Auto Review: 2019 Kia Cerato Sport (hatch)

THE 2019 Kia Cerato Sport hatch is a car that does everything well, without being all ‘look at me’. It’s comparable to the kid in your class at school that goes about his business without being an attention seeker, and grows up to be a successful bank manager.

The Cerato Sport has a stylish exterior, but it takes time to appreciate it. From the subtle sports body skirts, to the nicely nestled front driving lights, this car is aesthetically pleasing. Sit back and stare at it, you’ll see what we mean.

The Lines of the 2019 Kia Cerato Sport are quite sleek and sharp, and add to the overall appeal of the hatch shape. The chrome tip of the exhaust that peeks out from under the rear body skirt look neat and as if it’s supposed to be there.

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If you haven’t worked it out already, that’s our point; everything has a purpose, functionality wise, on this car. There’s nothing glaringly obvious that looks out of place or like it was added for the sake of it.

The 17-inch alloy wheels are understated, which again fits the theme of this car. They are wrapped in 225/45 R17 Michelins and the combination of the two gives a good feel to the front wheel drive hatch and road noise in the cabin is quite acceptable.

Performance is fed from the 2.0-litre 4-cylinder petrol engine under the bonnet, which produces 112kW of go and is mated to a six-speed automatic transmission. Power is delivered smoothly, although it does feel a little sluggish down low in the rev range.

There is no manual transmission or even paddle shifters for this variant, despite being branded a ‘sport’. That’s part of the issue with Kia’s naming convention on the Cerato; things you think should be sporty, aren’t.

The suspension offers a smooth and comfortable ride for driver and passengers alike, and is responsive enough without being outstanding. Our test vehicle was supplied in Runaway Red and offered a nice contrast with the gloss black sports body kit.

The Cerato Sport is also available in Aurora Black, Gravity Blue, Steel Grey and Snow White Pearl, along with a few other colour options. Inside, the understated theme continues. It’s nice, but there are no stand out hero features.

The seats are comfortable, and covered in a durable cloth trim, which is nicely finished. The whole interior in fact, is genuinely comfortable to work with. There’s also plenty of room in the back seats for the kids. In fact there’s enough room for two large adults.

And it won’t be cramped either. A decent amount of boot space is also on offer, and that grows nicely when the 60/40 split-fold rear seats are laid down. Like all Kia models we’ve tested in 2019, the infotainment system is excellent.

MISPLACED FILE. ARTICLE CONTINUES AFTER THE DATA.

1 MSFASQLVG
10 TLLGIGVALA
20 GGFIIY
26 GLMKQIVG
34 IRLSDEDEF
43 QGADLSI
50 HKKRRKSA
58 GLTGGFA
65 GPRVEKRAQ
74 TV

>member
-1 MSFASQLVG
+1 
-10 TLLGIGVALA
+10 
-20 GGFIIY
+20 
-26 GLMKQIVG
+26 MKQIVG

With a class leading reversing camera and excellent satellite navigation, it’s a first class offering, with Apple CarPlay and Android Auto as standard, with tunes pumped through six speakers. Functions are driven from either the 8-inch display or the steering wheel.

We scored the safety pack in the version we drove, which includes blind spot assist, lane keep assist, rear cross traffic alert, electronic stability control, and ABS. There’s also a speed limiter warning just so you don’t get to carried away.

The Cerato Sport is happy running around town doing the daily duties and is just as joyful cruising on the freeway. There’s not a lot of additional power on tap should you need to do any quick overtaking maneuvers though.

Priced at $25,690 drive away, the 2019 Kia Cerato Sport offers exceptional value for money motoring. Perhaps one of the Cerato’s biggest features is its 7-year unlimited kilometre warranty, which is sure to make any bank manager smile.

In a market segment that boasts competitors such as the Toyota Corolla, the outgoing Mitsubishi Lancer and Holden Astra, the Kia Cerato Sport is certainly capable of mixing it with its rivals.

Our test vehicle was provided by Kia Australia. To find out more about the 2019 Kia Cerato Sport (hatch), contact your local Kia dealer.


Driving experience
Exterior styling
Interior look and feel
Technology and connectivity
Family friendliness
Value for money


Pros - 7-year unlimited kilometre warranty; excellent reversing camera and SatNav; value for money.
Cons - no key less ignition; lacks sporty performance; calling it a 'sport'.
Andrew Jenkin
Andrew Jenkin
Andrew Jenkin is the ride editor at Exhaust Notes Australia, founding editor of Two Wheel Addicts, a contributor at Bike Review and panel judge for Harley Davidson's Breakout Boss competition. Andrew has a love for anything on two wheels whether that be sports, naked or adventure bikes, with a guilty pleasure for cruisers.


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<strong>Pros -</strong> 7-year unlimited kilometre warranty; excellent reversing camera and SatNav; value for money.<br> <strong>Cons -</strong> no key less ignition; lacks sporty performance; calling it a 'sport'.Auto Review: 2019 Kia Cerato Sport (hatch)